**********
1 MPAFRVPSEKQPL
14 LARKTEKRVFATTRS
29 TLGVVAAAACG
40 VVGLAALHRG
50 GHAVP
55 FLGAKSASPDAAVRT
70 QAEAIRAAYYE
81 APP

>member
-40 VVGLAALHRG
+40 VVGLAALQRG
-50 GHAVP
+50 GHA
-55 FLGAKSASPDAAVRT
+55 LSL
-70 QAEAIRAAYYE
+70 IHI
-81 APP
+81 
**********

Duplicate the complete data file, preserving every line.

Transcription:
1 MPAFRVPSEKQPL
14 LARKTEKRVFATTRS
29 TLGVVAAAACG
40 VVGLAALHRG
50 GHAVP
55 FLGAKSASPDAAVRT
70 QAEAIRAAYYE
81 APP

>member
-40 VVGLAALHRG
+40 VVGLAALQRG
-50 GHAVP
+50 GHA
-55 FLGAKSASPDAAVRT
+55 LSL
-70 QAEAIRAAYYE
+70 IHI
-81 APP
+81 